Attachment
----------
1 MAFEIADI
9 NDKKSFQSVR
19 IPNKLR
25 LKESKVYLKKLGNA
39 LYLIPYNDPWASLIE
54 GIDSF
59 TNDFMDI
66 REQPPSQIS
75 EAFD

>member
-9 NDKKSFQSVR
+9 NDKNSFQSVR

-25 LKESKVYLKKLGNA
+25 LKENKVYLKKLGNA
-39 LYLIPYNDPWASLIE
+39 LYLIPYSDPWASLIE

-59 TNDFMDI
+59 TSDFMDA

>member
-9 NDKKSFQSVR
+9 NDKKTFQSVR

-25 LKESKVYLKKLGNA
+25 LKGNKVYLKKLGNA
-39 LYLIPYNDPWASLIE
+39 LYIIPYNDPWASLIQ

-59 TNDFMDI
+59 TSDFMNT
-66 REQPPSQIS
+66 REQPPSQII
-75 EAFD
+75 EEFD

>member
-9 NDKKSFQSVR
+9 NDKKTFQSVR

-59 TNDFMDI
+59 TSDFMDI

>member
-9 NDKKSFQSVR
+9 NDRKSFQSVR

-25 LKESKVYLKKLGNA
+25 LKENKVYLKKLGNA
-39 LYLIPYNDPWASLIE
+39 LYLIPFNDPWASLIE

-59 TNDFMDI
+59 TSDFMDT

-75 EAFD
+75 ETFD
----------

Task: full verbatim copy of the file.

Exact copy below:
1 MAFEIADI
9 NDKKSFQSVR
19 IPNKLR
25 LKESKVYLKKLGNA
39 LYLIPYNDPWASLIE
54 GIDSF
59 TNDFMDI
66 REQPPSQIS
75 EAFD

>member
-9 NDKKSFQSVR
+9 NDKNSFQSVR

-25 LKESKVYLKKLGNA
+25 LKENKVYLKKLGNA
-39 LYLIPYNDPWASLIE
+39 LYLIPYSDPWASLIE

-59 TNDFMDI
+59 TSDFMDA

>member
-9 NDKKSFQSVR
+9 NDKKTFQSVR

-25 LKESKVYLKKLGNA
+25 LKGNKVYLKKLGNA
-39 LYLIPYNDPWASLIE
+39 LYIIPYNDPWASLIQ

-59 TNDFMDI
+59 TSDFMNT
-66 REQPPSQIS
+66 REQPPSQII
-75 EAFD
+75 EEFD

>member
-9 NDKKSFQSVR
+9 NDKKTFQSVR

-59 TNDFMDI
+59 TSDFMDI

>member
-9 NDKKSFQSVR
+9 NDRKSFQSVR

-25 LKESKVYLKKLGNA
+25 LKENKVYLKKLGNA
-39 LYLIPYNDPWASLIE
+39 LYLIPFNDPWASLIE

-59 TNDFMDI
+59 TSDFMDT

-75 EAFD
+75 ETFD